Site of the 1929 Ibero-American Expo, this grand 50,000 sq meters plaza is a must see for all who visit Seville. It was designed by Seville architect Anibal Gonzalez as the site for the 1929 Ibero-American expo and has a unique palace-plaza structure with four bridges and two towers. It also has a moat like canal surrounding the perimeter that can be traversed by boat. We visited the plaza in the morning briefly and then returned in the evening for a lazy stroll and were wowed as it was lit up and the fountains played. The 49 Spanish provinces are represented by beautiful tiles. Again, we admired the blend of Renaissance and Moorish architecture and walked through the gardens nearby. It was an unforgettable experience. And for those interested in pop culture you can spot the plaza in movies like Lawrence of Arabia, Star Wars Episode II: Attack of the Clones, and The Dictator. Loved it!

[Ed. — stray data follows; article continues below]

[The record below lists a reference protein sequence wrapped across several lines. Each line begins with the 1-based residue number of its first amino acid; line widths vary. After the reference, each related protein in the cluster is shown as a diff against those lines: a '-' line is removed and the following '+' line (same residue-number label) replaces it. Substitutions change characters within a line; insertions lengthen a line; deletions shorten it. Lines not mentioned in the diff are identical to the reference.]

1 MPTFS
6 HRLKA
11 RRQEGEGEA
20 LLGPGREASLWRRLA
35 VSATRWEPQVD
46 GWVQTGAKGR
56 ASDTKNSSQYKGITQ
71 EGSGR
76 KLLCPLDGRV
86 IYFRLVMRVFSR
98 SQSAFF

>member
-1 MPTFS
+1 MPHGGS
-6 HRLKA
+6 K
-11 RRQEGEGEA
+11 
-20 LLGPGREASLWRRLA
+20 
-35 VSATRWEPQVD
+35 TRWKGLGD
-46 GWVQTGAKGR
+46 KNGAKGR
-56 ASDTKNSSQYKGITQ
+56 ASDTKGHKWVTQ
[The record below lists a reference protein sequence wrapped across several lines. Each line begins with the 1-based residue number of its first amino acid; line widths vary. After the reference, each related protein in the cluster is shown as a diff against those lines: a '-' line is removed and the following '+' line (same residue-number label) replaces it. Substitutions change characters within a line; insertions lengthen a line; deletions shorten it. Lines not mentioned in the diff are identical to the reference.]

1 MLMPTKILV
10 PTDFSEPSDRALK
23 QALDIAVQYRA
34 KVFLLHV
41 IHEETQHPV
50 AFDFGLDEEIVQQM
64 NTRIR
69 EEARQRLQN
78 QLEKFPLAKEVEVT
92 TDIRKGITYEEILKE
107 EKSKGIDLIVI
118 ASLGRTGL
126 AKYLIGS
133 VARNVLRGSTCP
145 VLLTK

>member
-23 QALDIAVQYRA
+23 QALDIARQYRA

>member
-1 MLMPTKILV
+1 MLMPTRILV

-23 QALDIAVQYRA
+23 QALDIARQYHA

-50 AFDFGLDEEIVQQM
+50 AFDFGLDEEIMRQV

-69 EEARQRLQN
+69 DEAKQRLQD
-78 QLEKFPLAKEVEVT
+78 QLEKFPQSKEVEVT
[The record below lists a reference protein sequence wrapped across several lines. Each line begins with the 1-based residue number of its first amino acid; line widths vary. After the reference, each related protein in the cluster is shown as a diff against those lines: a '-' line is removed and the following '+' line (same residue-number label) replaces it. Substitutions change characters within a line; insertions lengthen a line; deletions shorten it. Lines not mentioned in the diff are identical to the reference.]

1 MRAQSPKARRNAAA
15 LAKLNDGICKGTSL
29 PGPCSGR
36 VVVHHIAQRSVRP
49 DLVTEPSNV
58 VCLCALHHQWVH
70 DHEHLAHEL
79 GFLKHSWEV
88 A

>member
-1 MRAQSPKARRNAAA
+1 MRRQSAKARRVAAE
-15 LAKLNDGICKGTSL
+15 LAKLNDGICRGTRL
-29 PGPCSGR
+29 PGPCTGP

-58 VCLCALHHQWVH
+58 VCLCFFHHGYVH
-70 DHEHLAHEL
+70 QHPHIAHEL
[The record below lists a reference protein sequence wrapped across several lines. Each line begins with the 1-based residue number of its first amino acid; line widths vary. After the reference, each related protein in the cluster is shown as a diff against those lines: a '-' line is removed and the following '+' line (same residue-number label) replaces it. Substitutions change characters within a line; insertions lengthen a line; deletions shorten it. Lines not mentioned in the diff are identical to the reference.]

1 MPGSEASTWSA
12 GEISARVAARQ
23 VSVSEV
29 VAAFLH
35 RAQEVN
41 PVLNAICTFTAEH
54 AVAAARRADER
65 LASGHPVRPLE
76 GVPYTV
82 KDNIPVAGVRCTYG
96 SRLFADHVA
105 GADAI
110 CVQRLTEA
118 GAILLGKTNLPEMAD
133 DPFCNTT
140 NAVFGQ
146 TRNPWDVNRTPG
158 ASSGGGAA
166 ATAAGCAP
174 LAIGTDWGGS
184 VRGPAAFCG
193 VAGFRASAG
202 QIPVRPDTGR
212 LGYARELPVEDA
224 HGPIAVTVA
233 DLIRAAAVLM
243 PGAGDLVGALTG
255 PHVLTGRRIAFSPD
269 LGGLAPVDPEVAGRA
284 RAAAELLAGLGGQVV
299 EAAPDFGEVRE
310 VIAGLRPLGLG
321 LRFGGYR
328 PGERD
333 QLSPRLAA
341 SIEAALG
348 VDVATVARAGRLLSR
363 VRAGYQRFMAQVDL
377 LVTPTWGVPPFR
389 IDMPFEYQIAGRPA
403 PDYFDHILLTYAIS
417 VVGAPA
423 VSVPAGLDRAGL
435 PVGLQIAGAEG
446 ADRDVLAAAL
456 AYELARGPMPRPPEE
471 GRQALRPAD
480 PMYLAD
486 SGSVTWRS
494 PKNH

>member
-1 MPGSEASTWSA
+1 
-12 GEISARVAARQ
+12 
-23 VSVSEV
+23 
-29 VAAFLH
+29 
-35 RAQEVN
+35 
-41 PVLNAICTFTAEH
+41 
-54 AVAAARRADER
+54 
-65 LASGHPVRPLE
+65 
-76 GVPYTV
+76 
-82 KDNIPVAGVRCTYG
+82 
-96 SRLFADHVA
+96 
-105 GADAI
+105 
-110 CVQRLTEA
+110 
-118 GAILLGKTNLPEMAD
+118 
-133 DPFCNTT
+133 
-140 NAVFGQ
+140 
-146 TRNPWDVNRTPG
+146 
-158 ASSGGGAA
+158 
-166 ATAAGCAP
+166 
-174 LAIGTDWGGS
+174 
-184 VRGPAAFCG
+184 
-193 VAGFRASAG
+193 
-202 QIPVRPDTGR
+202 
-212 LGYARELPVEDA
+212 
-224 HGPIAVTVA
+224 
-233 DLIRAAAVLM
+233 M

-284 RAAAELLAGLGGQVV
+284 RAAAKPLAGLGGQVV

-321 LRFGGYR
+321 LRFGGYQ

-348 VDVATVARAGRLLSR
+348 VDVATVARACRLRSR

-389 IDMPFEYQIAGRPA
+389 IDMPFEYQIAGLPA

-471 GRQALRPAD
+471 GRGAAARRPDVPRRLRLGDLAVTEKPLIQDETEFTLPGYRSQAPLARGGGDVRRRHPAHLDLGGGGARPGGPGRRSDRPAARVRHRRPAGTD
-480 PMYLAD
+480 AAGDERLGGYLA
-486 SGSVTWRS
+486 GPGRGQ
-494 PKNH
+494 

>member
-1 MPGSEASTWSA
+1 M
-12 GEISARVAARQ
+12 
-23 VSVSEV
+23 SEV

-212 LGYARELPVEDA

During our visit to Barcelona, we took the optional trip to Montserrat (meaning serrated)- a multipeak mountain range that is the site of a Benedictine Abbey, Santa Maria de Montserrat, which houses the Virgin of Montserrat. The mountain is located approximately 50 km northwest of Barcelona. We took the tour bus, though it can also be reached via cable or the Montserrat Rack Railway.
A functioning monastery with over 70 monks in residence, it was founded in the 11th century and rebuilt between the 19th and 20th centuries.
We were in absolute awe of the magnificent church facade, the dome, the sculptures, and beautiful biblical scenes. It is the home of one of the oldest boy choirs in Europe (from perhaps the 14th century) consisting of thirty boys who live in the monastery.
Btw, the gelato (tiramisu flavor in particular) is fabulous. It was a short visit, wish I could have stayed longer.